Do you remember the time I achieved some limited blog notoriety by writing about how parkrun was a great initiative for mental health? I had already been planning a follow up, and then Stoke Gifford Parish Council ignorantly decided they should charge for Little Stoke parkrun. Twitter is abuzz and the running community is quite rightly outraged.
Let us forget for a moment, that parkrun manages to successfully organise 850 events, across 12 countries without a single one charging anything. Actually, no. Let’s remember that. 850 parkruns. 12 countries. 932,917 runners. Truly staggering statistics and nobody pays to participate. Yet Stoke Gifford Parish Council say it is “unfair” to expect non-running residents to pay for path maintenance. There has been discussion about how fair this is – whether the park is already being subsidised by council tax, whether the runners are (not) so local that it’s (not) their taxes contributing etc. Ultimately, that’s not how tax works. Whilst I love to believe my taxes solely fund libraries, I suspect large amounts of it goes towards all sorts of unsavoury things I dislike and have no need for.
So let us turn our attention to a more pertinent issue, the rather dodgy accounting skills and lack of common sense of Stoke Gifford Parish Council. Little Stoke Parkrun has been running (no pun intended) for over 3 years and given the parish council’s position, you would expect that a lot of maintenance must have occurred in that time. Here is Stoke Gifford Parish Council’s expenditure for the FY2015/16. This is public information, freely available on their website; you can easily find it for yourself by visiting their homepage. Go nose through the month-by-month itemised account of the parish council’s expenditure. No really, go ahead. I’ll wait, I’m not even really here. Take your time.
Back? Stoke Gifford Parish Council initially proposed that each adult runner pay £1. I can’t find details of the proposal but if anyone has a link, please drop it in the comments or let me know on Twitter, and I’ll update this. The BBC article says that there are “about 300” runners at Little Stoke parkrun each weekend. If the council planned to charge 300 runners, £1/week, that would amount to a grand total of £15,600 each year in the parish council coffers. Let’s be benevolent and say half those runners are at junior parkrun on Sunday and exempt from the charge on account of being 6 years old. That’s still a total of £7,800. How much did Stoke Gifford Parish Council spend on “path maintenance” at Little Stoke in FY2015/6? £0. Nothing at all. Presumably thousands of pounds of damage is being done to the paths to justify this course of action and yet the parish council have spent nothing. I will leave you to draw your own conclusions and return to why I originally planned this follow-up.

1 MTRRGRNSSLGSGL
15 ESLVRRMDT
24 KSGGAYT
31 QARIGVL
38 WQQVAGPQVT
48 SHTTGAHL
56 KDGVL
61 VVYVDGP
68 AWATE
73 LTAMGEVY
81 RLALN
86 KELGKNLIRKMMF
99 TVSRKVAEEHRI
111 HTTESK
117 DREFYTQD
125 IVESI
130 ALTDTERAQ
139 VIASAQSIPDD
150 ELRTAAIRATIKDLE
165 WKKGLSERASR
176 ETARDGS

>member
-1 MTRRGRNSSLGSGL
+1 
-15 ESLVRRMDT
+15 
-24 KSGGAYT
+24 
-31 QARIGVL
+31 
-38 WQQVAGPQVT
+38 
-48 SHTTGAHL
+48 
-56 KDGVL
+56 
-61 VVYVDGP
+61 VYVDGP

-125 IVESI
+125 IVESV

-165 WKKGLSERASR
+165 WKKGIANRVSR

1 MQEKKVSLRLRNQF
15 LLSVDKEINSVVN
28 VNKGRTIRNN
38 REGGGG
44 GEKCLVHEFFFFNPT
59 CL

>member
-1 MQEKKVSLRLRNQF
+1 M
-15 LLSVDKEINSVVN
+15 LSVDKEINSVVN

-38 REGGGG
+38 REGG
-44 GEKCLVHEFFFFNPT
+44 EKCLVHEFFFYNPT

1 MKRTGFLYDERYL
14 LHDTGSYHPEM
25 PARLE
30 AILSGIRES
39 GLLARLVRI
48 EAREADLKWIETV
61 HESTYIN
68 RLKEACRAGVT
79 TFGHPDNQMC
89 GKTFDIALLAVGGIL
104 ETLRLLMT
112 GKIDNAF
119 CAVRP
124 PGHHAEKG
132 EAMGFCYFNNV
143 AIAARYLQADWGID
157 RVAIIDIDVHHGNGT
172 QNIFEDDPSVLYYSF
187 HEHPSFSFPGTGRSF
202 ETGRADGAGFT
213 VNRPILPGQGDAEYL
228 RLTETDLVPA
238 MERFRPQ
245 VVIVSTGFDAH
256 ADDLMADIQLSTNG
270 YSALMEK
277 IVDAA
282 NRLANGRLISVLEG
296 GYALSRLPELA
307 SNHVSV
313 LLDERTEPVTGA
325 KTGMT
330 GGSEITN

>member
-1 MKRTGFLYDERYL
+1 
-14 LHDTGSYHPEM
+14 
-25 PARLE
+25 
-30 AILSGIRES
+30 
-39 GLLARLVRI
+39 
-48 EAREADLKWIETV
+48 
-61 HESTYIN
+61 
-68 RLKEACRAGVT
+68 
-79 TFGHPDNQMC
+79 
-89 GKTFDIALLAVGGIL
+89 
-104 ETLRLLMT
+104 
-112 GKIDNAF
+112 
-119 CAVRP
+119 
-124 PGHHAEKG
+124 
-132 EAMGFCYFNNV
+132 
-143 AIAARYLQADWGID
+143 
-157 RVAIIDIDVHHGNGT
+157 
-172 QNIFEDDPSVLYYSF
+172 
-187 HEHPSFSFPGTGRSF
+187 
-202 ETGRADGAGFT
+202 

Not long after my original post, I ended up talking to Mind about their Get Set to Go campaign, focusing on the (perceived) barriers that those experiencing mental illness may feel prevent them from taking part in activity. They were already speaking to a number of runners but read the parkrun blog and asked how I would feel about them coming to film me running one Saturday morning and taking part in a short interview.
I messaged Mike, the event director at Southwark parkrun who partially prompted me to write that first post and is an all-round good egg, as the whole team at Southwark are. He liaised at length with both the team at Mind and with parkrun HQ to get the approval we needed. This wasn’t a straightforward task and I’m immensely grateful to all at Southwark who have been so very supportive of me and this blog.
On a chilly, grey March morning, I was the tailrunner at Southwark parkrun. I caught up with a few people, had a delightful leisurely run (after too much tequila the night before) and met the lovely Louise Jones at her first ever parkrun (she is now a convert) who was also filming, about her experience of the Couch to 5k app. Filming the run was surprisingly fun with a member of the Mind team repeatedly whizzing past me on roller blades. Filming the interview was less so because an awful lot of helicopters fly over SE London which meant standing about waiting for noise levels to drop every few minutes.
You can watch the finished product below, or on the Get Set to Go mini-site. I am assured, unprompted, by friends that the camera has added at least 10lbs and that I don’t actually sound like that in real life. I haven’t actually watched it the final version as yet because ironically I think it may bring on a bout of anxiety and self-loathing.
It’s truly sad that Stoke Gifford Parish Council feel they can put a price on the life-changing effects that parkrun can have on their community. I’m proud of the stance that parkrun have taken and sorry for all those at Little Stoke who have lost their parkrun home. I’m sure they will find a new home soon enough and they will all remain a much-loved part of the greater parkrun family regardless.